July 14, 2021
From It's Going Down
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Report from the Atlanta Homeless Union about a successful campaign to secure housing after a police sweep evicted an encampment to make way for the production of  a show.

On Saturday July 10, unhoused members of the ATL Homeless Union were notified that our encampment on Martin Luther King Jr Dr SE near the Georgia State Capitol would be forcibly removed on the following Monday for the production of a show, DMZ, by Backlight Productions.

After getting into contact with the studio, we were notified by the show’s location manager, Kellie Morrison, that the show DID NOT request for the city to displace us and that they were willing to work with us to come up with a solution that centered our needs.

On Monday, July 12 around 12 p.m., however, the Atlanta Police Department forcibly removed us and took our shelters and some of our belongings. Then, like they always do, they said that camping on the sidewalks is illegal. They sent social workers from the Atlanta Downtown Improvement District to offer to take us into shelters. This is a common and absolutely unacceptable practice in Atlanta. Instead of providing real housing solutions, they want to hide us. They send the police to take our belongings, then act like heroes when they force us to choose between staying outside with nothing or going into a shelter.

This time, some of us reluctantly decided to go because THEY STOLE OUR TENTS. Most of us, however, decided to not accept a shelter because shelters are dehumanizing and take away our freedom.

We are people. People without homes are people. And we shouldn’t have to give up our freedom, autonomy, and humanity to have a roof over our heads. Thankfully, this is a truth that Backlight Productions seems to understand.

Shortly after the police displaced us, Backlight Productions began working directly with one of our organizers and some allies from our affiliate group of housed comrades, Sol Underground. We requested that the production company treat us like any group of housed people that their production may impact.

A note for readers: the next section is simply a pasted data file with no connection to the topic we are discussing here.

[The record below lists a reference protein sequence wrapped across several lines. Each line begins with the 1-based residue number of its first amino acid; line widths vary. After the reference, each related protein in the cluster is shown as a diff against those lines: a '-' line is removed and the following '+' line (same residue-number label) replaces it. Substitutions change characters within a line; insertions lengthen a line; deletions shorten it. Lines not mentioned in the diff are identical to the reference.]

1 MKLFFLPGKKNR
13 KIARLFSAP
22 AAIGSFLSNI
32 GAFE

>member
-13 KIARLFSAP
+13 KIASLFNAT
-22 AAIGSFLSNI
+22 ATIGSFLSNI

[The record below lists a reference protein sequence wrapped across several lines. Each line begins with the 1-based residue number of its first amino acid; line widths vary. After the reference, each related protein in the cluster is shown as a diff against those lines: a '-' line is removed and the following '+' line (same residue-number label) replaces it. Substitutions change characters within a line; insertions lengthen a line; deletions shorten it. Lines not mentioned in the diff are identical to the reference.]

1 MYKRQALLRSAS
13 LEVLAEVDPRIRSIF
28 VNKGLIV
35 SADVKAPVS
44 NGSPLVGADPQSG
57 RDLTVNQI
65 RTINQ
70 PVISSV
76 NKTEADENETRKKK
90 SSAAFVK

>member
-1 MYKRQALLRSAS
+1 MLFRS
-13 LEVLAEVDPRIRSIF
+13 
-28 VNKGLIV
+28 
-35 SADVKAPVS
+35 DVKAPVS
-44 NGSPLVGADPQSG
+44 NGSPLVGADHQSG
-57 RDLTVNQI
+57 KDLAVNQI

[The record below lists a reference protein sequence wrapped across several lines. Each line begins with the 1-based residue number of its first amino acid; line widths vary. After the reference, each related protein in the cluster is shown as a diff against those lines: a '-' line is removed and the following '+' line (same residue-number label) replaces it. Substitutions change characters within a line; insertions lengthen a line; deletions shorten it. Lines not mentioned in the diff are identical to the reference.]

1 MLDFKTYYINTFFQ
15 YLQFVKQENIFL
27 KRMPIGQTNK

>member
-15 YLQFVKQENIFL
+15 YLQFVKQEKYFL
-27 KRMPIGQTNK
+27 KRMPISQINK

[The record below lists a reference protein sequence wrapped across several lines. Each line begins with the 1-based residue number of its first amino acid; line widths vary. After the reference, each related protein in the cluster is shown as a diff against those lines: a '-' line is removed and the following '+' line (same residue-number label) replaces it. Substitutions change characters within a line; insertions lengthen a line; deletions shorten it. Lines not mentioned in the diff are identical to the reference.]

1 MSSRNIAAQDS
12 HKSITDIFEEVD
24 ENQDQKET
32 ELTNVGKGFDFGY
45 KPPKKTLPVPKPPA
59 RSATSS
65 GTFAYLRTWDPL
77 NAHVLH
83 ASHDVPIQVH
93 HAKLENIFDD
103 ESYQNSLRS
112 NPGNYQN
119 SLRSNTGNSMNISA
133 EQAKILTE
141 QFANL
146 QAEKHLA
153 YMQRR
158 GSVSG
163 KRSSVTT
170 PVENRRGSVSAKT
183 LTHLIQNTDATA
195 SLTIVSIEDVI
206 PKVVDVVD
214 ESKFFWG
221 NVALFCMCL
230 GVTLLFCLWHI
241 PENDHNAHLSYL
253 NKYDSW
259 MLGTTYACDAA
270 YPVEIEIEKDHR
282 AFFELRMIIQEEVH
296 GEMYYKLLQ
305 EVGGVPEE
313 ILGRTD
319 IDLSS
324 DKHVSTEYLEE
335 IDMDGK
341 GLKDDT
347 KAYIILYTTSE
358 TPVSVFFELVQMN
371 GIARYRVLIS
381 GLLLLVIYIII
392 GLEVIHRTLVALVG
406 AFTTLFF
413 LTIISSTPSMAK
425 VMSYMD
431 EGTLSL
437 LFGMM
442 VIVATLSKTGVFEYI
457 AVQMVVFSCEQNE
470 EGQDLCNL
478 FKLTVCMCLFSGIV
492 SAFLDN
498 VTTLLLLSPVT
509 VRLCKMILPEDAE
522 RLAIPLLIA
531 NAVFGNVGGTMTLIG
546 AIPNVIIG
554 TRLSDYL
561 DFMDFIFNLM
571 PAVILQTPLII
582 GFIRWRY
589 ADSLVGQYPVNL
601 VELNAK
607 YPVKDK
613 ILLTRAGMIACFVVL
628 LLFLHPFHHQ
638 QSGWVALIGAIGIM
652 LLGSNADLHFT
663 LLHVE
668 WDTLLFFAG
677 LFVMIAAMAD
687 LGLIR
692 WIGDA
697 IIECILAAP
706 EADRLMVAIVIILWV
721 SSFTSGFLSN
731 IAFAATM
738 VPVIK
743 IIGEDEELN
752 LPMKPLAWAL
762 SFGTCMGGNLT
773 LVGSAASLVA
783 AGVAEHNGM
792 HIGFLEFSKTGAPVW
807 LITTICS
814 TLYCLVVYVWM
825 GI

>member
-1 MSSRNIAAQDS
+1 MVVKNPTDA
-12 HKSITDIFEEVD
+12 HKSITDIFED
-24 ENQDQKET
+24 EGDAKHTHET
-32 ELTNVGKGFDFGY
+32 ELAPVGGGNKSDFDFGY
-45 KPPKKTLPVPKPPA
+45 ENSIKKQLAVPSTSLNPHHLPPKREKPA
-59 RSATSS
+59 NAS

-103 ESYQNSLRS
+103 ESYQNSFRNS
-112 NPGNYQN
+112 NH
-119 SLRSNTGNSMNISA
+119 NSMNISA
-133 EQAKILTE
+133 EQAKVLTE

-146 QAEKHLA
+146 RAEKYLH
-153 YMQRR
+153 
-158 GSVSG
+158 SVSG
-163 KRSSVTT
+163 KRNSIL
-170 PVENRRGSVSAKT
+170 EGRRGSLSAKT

We worked alongside the location managers of the production company to secure some basic needs:

  • 6 nights in a hotel for 40 people who were displaced

  • MARTA Cards so members can still get from the hotel to work or tend to their business

  • Replacement tents

  • Catered food delivered to the hotel on the three nights they are filming (because most of our food is brought to us downtown throughout the week).

Backlight Productions did what the city has yet to do: talk directly to us, hear our wants and needs, and help meet those needs without reservation. We know what is best for us! This partnership is a big step in the right direction. We hope this can be a model showing that everyone should treat us with the same dignity and autonomy that you would any other resident of a neighborhood that you are coming into as a guest.

We also hope this is an inspiration to unhoused people across the country to show the power we have when we organize and work together. The ATL Homeless Union organized so we can collectively take action and collectively bargain for what we need. The city did not have power over us in this situation because we were organized. We will continue building political power among the unhoused residents of our city until our ultimate demands are met and homelessness is eradicated in Atlanta:

  • We demand homes. With the millions of dollars we spend on shelters and services, we can house every unhoused person in the city. The city should convert vacant and city-owned properties into permanent homes for those who are unhoused. We demand that the city invest pandemic relief funds in long-term public housing solutions. Public housing is important because it will not allow the wealthy to maintain power and control over our circumstances like public/private partnerships and nonprofits do.

  • We demand healthcare. We need primary care access so that we don’t have to go to the emergency room every single time we need basic healthcare. Preventive care saves lives and taxpayer money. All unhoused people should have access to regular preventive medical care.

  • We demand water. The city controls the Water Department. Especially during this pandemic, we need water to stay sanitary. The city should guarantee showers, bathrooms, and handwashing stations for unhoused people—not through shelters, but through public goods. The city must stop locking public bathrooms in the evenings.

  • We demand a seat. The City is busy talking to everyone except us about what we need. We deserve a seat at the table. We need to be consulted about the policies that will impact our lives. The City should follow our leadership. If the city does not give us a meaningful seat at the table, we will build our own table.

If the City of Atlanta is serious about addressing homelessness, this is the bare minimum it will do. If the City is not serious about ending homelessness, the powers that be will continue doing what they’re doing: money to hotels, warming centers, shelters, public/private partnerships, and police sweeps. Someone benefits from those incremental proposals. And it’s not us.

We tired. We’re not gonna go for it anymore. We are here and we are here to stay. We got a voice, and we will continue to use it.

ATL HOMELESS UNION

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Source: Itsgoingdown.org